Children in the child welfare system are at high risk for serious disruptive behavior problems, including conduct disorder. Therefore, the prevention or reduction of early behavior problems is critical to improving long term outcomes for the vulnerable population of children in the child welfare system. The purpose of our project is to: (a) determine if Pathways Triple P results in better behavioral and safety outcomes than treatment as usual (TAU) for African American and European American children in the child welfare system and (b) evaluate how the cost-effectiveness of Pathways Triple P compares to TAU. Specifically, the aims of this study are to: (1) conduct a longitudinal, randomized control trial with 140 parents in the metro-St. Louis child welfare system (whose children are in their care at the time of study entry) to test the effectiveness of Pathways Triple P at improving child disruptive behavior among children between the ages of 5 and 10 compared to TAU. (2) Test the effectiveness of Pathways Triple P at preventing maltreatment recidivism;and (3) Measure and evaluate the costs and benefits associated with Pathways Triple P and TAU. A mixed method design will be used to test the hypotheses and answer the research questions associated with each aim. The study design is longitudinal with two treatment conditions and four data collection points: pre-test, post-test, follow-up 1 (F1, 6 months after post-test) and follow-up 2 (F2, 12 months after F1). Multiple assessment methods will be used: (1) computerized standardized instruments administered to parents, (2) semi-structured interviews with parents, (3) paper-based standardized instrument administered to teachers and (4) linking study data with a multi-sector state administrative dataset. Findings from this study will determine if Pathways Triple P results in optimal child behavior outcomes and prevents maltreatment recidivism among the vulnerable child welfare population, will identify for whom and under what conditions Pathways Triple P is most beneficial to parents to the target population, and will help target scarce federal dollars to serve children in the child welfare system.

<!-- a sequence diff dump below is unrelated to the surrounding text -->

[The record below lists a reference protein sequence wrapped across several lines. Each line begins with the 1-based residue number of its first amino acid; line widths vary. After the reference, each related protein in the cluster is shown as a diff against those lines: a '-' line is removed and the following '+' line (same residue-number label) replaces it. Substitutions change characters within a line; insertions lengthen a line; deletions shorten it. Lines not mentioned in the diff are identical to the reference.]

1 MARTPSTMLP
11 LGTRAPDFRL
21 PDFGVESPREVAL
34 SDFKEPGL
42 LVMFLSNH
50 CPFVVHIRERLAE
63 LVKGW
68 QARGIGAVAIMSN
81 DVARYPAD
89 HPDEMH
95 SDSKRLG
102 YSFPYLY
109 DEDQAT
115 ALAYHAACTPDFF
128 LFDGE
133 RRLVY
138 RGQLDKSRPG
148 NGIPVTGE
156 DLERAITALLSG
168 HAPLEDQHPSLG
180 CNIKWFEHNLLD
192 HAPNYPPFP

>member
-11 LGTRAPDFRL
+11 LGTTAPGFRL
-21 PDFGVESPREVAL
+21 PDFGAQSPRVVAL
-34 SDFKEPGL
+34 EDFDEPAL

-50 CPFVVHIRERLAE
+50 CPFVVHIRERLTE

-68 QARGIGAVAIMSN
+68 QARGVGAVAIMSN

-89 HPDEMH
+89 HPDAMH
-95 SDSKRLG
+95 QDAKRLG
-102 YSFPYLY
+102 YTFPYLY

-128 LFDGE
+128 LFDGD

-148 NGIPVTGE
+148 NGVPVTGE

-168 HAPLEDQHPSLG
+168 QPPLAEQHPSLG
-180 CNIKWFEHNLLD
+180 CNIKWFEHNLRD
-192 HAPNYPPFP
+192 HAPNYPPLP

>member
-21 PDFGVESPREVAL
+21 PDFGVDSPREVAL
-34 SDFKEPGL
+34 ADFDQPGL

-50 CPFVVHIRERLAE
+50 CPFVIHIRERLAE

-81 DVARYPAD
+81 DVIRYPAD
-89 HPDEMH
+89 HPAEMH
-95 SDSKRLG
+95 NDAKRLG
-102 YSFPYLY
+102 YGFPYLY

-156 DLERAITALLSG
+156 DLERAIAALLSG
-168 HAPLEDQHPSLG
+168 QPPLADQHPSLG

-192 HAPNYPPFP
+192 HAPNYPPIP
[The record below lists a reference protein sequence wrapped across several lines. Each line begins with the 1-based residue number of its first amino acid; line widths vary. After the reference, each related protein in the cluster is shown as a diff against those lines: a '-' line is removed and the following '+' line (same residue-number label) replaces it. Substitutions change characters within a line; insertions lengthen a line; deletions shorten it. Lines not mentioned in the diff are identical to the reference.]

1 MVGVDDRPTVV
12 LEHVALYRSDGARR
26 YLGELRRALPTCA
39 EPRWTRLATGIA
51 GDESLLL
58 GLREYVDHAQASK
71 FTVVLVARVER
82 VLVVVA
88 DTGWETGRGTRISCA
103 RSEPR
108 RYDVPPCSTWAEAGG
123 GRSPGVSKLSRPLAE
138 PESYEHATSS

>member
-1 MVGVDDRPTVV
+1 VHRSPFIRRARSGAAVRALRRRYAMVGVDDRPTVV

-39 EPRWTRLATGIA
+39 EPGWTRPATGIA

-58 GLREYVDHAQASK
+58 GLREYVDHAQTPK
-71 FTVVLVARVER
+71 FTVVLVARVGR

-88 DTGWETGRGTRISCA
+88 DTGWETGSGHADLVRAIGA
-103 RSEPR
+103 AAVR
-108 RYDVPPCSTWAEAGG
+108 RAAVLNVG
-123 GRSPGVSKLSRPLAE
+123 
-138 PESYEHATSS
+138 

The child welfare system serves large numbers of maltreated children with or who are at risk of developing serious disruptive behavior problems that can carry lifelong consequences, and put society at risk of violent crime. Efficacious parent-mediated interventions are available for preventing and treating these problems;however, to date, have only been implemented and tested sporadically within child welfare settings. Findings from this study will inform best practice and policy related to providing mental health interventions within child welfare settings.